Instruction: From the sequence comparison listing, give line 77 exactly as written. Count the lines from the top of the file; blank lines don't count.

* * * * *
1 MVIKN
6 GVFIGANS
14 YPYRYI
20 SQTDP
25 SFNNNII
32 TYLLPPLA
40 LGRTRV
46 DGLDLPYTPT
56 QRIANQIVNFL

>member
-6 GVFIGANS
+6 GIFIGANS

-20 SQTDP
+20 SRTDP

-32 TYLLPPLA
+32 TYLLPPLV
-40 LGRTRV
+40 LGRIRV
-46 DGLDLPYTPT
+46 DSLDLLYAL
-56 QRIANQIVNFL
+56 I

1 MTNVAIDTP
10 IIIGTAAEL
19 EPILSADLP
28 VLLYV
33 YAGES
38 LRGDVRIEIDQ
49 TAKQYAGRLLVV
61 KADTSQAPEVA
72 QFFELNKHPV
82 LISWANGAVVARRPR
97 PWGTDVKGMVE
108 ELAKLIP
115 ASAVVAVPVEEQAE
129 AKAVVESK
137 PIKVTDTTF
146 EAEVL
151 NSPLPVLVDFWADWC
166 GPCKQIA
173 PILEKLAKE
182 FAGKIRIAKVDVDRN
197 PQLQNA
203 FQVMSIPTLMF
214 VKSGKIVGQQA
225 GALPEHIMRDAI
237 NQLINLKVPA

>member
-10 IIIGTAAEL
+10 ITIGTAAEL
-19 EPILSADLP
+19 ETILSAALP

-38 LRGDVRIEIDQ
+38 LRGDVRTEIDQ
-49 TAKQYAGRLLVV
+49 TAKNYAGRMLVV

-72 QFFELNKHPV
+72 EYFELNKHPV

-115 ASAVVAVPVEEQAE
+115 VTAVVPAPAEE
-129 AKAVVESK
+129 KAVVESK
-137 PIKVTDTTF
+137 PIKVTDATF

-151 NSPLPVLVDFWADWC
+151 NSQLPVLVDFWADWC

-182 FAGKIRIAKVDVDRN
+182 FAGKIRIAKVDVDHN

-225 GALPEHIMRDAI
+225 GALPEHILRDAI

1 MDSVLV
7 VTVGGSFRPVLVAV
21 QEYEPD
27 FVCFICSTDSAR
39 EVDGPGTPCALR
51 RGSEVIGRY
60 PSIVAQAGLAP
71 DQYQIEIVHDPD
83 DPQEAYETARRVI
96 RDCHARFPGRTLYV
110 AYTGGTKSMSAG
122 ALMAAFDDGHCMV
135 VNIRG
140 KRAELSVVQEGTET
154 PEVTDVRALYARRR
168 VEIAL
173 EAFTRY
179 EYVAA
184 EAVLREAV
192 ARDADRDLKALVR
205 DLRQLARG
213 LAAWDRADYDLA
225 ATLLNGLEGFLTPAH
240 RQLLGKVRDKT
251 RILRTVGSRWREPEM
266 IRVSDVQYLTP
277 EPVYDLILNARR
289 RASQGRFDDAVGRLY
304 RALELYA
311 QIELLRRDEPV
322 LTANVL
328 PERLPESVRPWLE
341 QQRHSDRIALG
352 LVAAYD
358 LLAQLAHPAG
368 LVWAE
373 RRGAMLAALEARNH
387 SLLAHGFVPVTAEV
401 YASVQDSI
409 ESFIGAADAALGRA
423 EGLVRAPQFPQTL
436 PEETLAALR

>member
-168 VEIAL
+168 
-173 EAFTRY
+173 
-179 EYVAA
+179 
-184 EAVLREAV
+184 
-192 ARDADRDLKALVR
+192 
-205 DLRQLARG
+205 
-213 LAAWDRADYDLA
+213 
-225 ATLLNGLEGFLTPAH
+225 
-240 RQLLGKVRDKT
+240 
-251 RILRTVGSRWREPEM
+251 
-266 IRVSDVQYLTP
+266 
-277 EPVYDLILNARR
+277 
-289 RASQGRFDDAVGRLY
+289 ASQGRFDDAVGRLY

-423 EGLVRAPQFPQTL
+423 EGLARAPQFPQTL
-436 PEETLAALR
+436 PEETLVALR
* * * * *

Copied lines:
60 PSIVAQAGLAP